Attendance, failing grades, and enrollment down for Mid-Michigan schools
LANSING, Mich. (WILX) - Fewer students, less engagement, and worsening grades. These are the three main problems school districts in Mid-Michigan are running into with remote learning.
East Lansing is just one of the districts finishing up its December report; showing how often students get online for a class and how well they do in each subject.
“We’ll reach out to some of these hard-reach families and out of nowhere you’ll get a parent contact or a student will email a teacher and you mark it down and you’re excited because they’re engaging and then they disappear for another three weeks or four weeks,” said Michigan Center Schools Superintendent Brady Cook.
Many districts are running into this problem. Michigan Center and Northwest are not hearing from about 100 of their students combined.
“Their Internet is spotty. For the younger kids, their parents might not be home at a time to help them. So, it has to be later in the afternoon. When you’re learning from home and virtually, there is just not that same sense of urgency when you are physically there, ” said Geoff Bontrager, Northwest Community Schools Superintendent.
It’s not just disappearing students, Enrollment is down in some districts.
East Lansing has lost 45 students -mostly in elementary schools.
East Lansing Superintendent Dori Leyko said enrollment is up at the high school; slightly at the middle school, and down at the elementary school.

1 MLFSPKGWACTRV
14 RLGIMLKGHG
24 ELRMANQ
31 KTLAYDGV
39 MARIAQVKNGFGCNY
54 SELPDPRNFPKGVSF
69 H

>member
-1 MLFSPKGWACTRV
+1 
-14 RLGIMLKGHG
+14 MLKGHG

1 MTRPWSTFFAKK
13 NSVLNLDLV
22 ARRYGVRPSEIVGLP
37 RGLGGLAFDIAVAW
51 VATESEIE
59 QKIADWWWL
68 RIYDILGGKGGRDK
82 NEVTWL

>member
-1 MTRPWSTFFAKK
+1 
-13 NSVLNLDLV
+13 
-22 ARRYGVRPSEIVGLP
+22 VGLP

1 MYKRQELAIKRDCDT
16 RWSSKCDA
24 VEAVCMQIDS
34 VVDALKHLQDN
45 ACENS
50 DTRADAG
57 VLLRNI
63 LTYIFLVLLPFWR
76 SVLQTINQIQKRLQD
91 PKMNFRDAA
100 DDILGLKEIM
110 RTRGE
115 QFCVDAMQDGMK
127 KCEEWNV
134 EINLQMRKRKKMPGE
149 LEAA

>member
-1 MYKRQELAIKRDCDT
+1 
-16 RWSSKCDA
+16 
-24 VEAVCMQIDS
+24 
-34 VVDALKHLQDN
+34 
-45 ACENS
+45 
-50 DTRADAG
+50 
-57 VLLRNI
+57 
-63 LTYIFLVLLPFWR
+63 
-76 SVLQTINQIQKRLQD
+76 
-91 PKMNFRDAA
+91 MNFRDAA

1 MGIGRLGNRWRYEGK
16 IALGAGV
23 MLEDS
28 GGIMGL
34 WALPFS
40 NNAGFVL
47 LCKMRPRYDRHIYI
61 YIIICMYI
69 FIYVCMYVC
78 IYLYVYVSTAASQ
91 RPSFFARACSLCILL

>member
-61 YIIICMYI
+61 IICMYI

“I know we’re down students. Normally, we would have those who are coming as international students to further their education at Michigan State. I know we have had families leave the district to access in-person education at the elementary level-either at a local private school or charter school,” said Leyko.
And on top of all this, more remote-learning students are failing classes.
“Forcing that traditional-grade model in this environment. Of course, it’s going to lead to higher failure rates because there are more people that can’t access things the way others can,” said Cook.
So districts are re-thinking the traditional school model.
“We are looking at not doing final exams for many reasons. Both the stress and it may be putting on students. It’s really challenging to administer those exams when kids are at home,” said Cook. “So, we’re looking at offering kids alternate ways to share their learning and to share the growth they’ve made in alternate experiences, alternate activities.”
School districts said parents could be open to changing the virtual learning model but they would need to get approval from the state. The Lansing School Board will be talking about how to deal with huge absentee rates at Thursday night’s meeting.
On Tuesday night, News 10 reported the “chronic” absenteeism rate is 28 percent in Lansing Elementary Schools and 41 percent in the high schools.
We’ll be covering that meeting Thursday on News 10.
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